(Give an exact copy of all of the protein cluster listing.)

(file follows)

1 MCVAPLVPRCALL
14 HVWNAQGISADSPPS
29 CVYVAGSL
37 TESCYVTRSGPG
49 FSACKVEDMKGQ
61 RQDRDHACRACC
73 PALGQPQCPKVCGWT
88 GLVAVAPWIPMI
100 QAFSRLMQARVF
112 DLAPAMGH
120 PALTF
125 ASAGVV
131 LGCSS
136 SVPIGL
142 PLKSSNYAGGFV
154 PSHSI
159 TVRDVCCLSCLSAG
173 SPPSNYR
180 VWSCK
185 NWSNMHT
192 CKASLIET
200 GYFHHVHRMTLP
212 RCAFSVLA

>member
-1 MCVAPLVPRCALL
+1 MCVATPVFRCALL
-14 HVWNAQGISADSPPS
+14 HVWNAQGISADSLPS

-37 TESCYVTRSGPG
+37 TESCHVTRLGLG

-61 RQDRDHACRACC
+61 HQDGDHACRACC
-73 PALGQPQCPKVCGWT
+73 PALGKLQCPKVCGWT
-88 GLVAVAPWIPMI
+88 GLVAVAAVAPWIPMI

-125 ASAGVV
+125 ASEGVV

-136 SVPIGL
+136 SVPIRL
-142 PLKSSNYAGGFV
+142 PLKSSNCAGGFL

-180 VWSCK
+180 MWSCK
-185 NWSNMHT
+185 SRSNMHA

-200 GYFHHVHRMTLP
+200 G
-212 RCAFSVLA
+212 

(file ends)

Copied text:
1 MCVAPLVPRCALL
14 HVWNAQGISADSPPS
29 CVYVAGSL
37 TESCYVTRSGPG
49 FSACKVEDMKGQ
61 RQDRDHACRACC
73 PALGQPQCPKVCGWT
88 GLVAVAPWIPMI
100 QAFSRLMQARVF
112 DLAPAMGH
120 PALTF
125 ASAGVV
131 LGCSS
136 SVPIGL
142 PLKSSNYAGGFV
154 PSHSI
159 TVRDVCCLSCLSAG
173 SPPSNYR
180 VWSCK
185 NWSNMHT
192 CKASLIET
200 GYFHHVHRMTLP
212 RCAFSVLA

>member
-1 MCVAPLVPRCALL
+1 MCVATPVFRCALL
-14 HVWNAQGISADSPPS
+14 HVWNAQGISADSLPS

-37 TESCYVTRSGPG
+37 TESCHVTRLGLG

-61 RQDRDHACRACC
+61 HQDGDHACRACC
-73 PALGQPQCPKVCGWT
+73 PALGKLQCPKVCGWT
-88 GLVAVAPWIPMI
+88 GLVAVAAVAPWIPMI

-125 ASAGVV
+125 ASEGVV

-136 SVPIGL
+136 SVPIRL
-142 PLKSSNYAGGFV
+142 PLKSSNCAGGFL

-180 VWSCK
+180 MWSCK
-185 NWSNMHT
+185 SRSNMHA

-200 GYFHHVHRMTLP
+200 G
-212 RCAFSVLA
+212 